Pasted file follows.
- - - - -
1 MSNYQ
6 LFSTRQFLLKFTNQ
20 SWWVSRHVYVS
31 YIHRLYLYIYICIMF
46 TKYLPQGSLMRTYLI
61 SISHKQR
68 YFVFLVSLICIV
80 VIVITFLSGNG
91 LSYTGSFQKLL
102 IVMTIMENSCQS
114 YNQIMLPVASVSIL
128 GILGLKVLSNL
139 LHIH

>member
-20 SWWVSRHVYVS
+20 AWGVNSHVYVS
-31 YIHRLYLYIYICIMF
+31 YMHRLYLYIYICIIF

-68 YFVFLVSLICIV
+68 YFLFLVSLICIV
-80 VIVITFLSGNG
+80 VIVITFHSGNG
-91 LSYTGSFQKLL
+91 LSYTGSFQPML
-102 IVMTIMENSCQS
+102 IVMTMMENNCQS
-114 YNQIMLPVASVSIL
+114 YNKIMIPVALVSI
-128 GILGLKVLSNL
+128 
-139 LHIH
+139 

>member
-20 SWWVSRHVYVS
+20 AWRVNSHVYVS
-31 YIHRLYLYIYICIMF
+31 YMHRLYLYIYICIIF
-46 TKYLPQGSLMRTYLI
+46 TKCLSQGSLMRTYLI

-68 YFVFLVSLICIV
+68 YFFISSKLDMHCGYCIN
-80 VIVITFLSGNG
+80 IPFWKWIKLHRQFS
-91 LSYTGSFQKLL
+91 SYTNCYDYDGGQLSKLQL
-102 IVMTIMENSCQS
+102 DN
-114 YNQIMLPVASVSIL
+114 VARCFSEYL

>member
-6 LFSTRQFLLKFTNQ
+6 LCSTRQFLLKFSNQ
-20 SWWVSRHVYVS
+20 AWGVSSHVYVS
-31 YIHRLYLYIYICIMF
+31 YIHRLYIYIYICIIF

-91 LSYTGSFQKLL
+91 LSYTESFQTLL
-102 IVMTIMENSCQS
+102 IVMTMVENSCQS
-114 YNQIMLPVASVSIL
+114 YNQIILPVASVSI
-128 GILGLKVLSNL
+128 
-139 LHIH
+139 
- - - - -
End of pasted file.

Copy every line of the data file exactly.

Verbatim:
1 MSNYQ
6 LFSTRQFLLKFTNQ
20 SWWVSRHVYVS
31 YIHRLYLYIYICIMF
46 TKYLPQGSLMRTYLI
61 SISHKQR
68 YFVFLVSLICIV
80 VIVITFLSGNG
91 LSYTGSFQKLL
102 IVMTIMENSCQS
114 YNQIMLPVASVSIL
128 GILGLKVLSNL
139 LHIH

>member
-20 SWWVSRHVYVS
+20 AWGVNSHVYVS
-31 YIHRLYLYIYICIMF
+31 YMHRLYLYIYICIIF

-68 YFVFLVSLICIV
+68 YFLFLVSLICIV
-80 VIVITFLSGNG
+80 VIVITFHSGNG
-91 LSYTGSFQKLL
+91 LSYTGSFQPML
-102 IVMTIMENSCQS
+102 IVMTMMENNCQS
-114 YNQIMLPVASVSIL
+114 YNKIMIPVALVSI
-128 GILGLKVLSNL
+128 
-139 LHIH
+139 

>member
-20 SWWVSRHVYVS
+20 AWRVNSHVYVS
-31 YIHRLYLYIYICIMF
+31 YMHRLYLYIYICIIF
-46 TKYLPQGSLMRTYLI
+46 TKCLSQGSLMRTYLI

-68 YFVFLVSLICIV
+68 YFFISSKLDMHCGYCIN
-80 VIVITFLSGNG
+80 IPFWKWIKLHRQFS
-91 LSYTGSFQKLL
+91 SYTNCYDYDGGQLSKLQL
-102 IVMTIMENSCQS
+102 DN
-114 YNQIMLPVASVSIL
+114 VARCFSEYL

>member
-6 LFSTRQFLLKFTNQ
+6 LCSTRQFLLKFSNQ
-20 SWWVSRHVYVS
+20 AWGVSSHVYVS
-31 YIHRLYLYIYICIMF
+31 YIHRLYIYIYICIIF

-91 LSYTGSFQKLL
+91 LSYTESFQTLL
-102 IVMTIMENSCQS
+102 IVMTMVENSCQS
-114 YNQIMLPVASVSIL
+114 YNQIILPVASVSI
-128 GILGLKVLSNL
+128 
-139 LHIH
+139 